John Linstrom likes to listen to his portable tape player while traveling, but it made quick roadkill of the batteries. The car's 12V system would eliminate the carnage, but the range of voltage at the lighter socket was too wide to power the tape player directly. This Buck/Boost voltage regulator solved that problem. It converts 9-14V to a steady 12.0V at up to 1A. Now John and his tape player are happy travelers. If you need a stable dc supply to power your electronic traveling companion, this is for you. Changing two resistors will set the output voltage to replace the stack of “D” cells in any boom box.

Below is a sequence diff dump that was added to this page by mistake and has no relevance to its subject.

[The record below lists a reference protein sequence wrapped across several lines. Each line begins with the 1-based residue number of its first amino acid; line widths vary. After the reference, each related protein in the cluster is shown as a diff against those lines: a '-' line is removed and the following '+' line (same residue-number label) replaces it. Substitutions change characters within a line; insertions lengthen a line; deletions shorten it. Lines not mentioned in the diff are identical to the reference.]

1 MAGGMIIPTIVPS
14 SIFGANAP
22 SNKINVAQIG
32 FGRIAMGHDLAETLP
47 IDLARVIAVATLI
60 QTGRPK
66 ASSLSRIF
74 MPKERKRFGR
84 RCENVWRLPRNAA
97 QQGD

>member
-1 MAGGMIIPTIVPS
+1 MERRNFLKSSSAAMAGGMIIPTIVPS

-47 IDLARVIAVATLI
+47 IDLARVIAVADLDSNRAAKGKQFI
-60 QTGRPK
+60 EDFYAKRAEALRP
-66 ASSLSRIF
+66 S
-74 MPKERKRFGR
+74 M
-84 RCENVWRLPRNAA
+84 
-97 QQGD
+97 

Are they robots or androids? We're not exactly sure. Each talking, gesturing Geminoid looks exactly like a real individual, starting with their creator, professor Hiroshi Ishiguro of Osaka University in Japan.
For industrial control applications, or even a simple assembly line, that machine can go almost 24/7 without a break. But what happens when the task is a little more complex? That’s where the “smart” machine would come in. The smart machine is one that has some simple (or complex in some cases) processing capability to be able to adapt to changing conditions. Such machines are suited for a host of applications, including automotive, aerospace, defense, medical, computers and electronics, telecommunications, consumer goods, and so on. This discussion will examine what’s possible with smart machines, and what tradeoffs need to be made to implement such a solution.